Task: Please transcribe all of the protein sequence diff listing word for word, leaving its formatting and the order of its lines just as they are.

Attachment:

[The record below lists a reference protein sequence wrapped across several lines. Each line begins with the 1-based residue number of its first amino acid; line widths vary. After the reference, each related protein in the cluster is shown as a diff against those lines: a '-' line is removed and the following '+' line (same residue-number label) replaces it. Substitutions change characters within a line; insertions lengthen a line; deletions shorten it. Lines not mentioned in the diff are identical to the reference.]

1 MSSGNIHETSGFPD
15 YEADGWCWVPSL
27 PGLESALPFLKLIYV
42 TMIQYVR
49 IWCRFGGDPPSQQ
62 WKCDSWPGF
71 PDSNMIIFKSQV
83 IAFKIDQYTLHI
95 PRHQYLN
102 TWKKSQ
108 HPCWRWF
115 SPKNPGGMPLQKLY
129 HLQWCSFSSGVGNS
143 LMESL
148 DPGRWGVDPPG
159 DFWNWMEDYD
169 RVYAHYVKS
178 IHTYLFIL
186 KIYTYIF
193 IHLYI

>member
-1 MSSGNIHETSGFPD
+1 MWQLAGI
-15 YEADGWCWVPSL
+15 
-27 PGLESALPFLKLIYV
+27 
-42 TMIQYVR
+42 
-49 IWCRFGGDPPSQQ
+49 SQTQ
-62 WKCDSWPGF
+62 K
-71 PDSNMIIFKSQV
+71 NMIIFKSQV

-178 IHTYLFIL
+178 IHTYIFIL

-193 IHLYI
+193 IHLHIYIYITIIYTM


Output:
[The record below lists a reference protein sequence wrapped across several lines. Each line begins with the 1-based residue number of its first amino acid; line widths vary. After the reference, each related protein in the cluster is shown as a diff against those lines: a '-' line is removed and the following '+' line (same residue-number label) replaces it. Substitutions change characters within a line; insertions lengthen a line; deletions shorten it. Lines not mentioned in the diff are identical to the reference.]

1 MSSGNIHETSGFPD
15 YEADGWCWVPSL
27 PGLESALPFLKLIYV
42 TMIQYVR
49 IWCRFGGDPPSQQ
62 WKCDSWPGF
71 PDSNMIIFKSQV
83 IAFKIDQYTLHI
95 PRHQYLN
102 TWKKSQ
108 HPCWRWF
115 SPKNPGGMPLQKLY
129 HLQWCSFSSGVGNS
143 LMESL
148 DPGRWGVDPPG
159 DFWNWMEDYD
169 RVYAHYVKS
178 IHTYLFIL
186 KIYTYIF
193 IHLYI

>member
-1 MSSGNIHETSGFPD
+1 MWQLAGI
-15 YEADGWCWVPSL
+15 
-27 PGLESALPFLKLIYV
+27 
-42 TMIQYVR
+42 
-49 IWCRFGGDPPSQQ
+49 SQTQ
-62 WKCDSWPGF
+62 K
-71 PDSNMIIFKSQV
+71 NMIIFKSQV

-178 IHTYLFIL
+178 IHTYIFIL

-193 IHLYI
+193 IHLHIYIYITIIYTM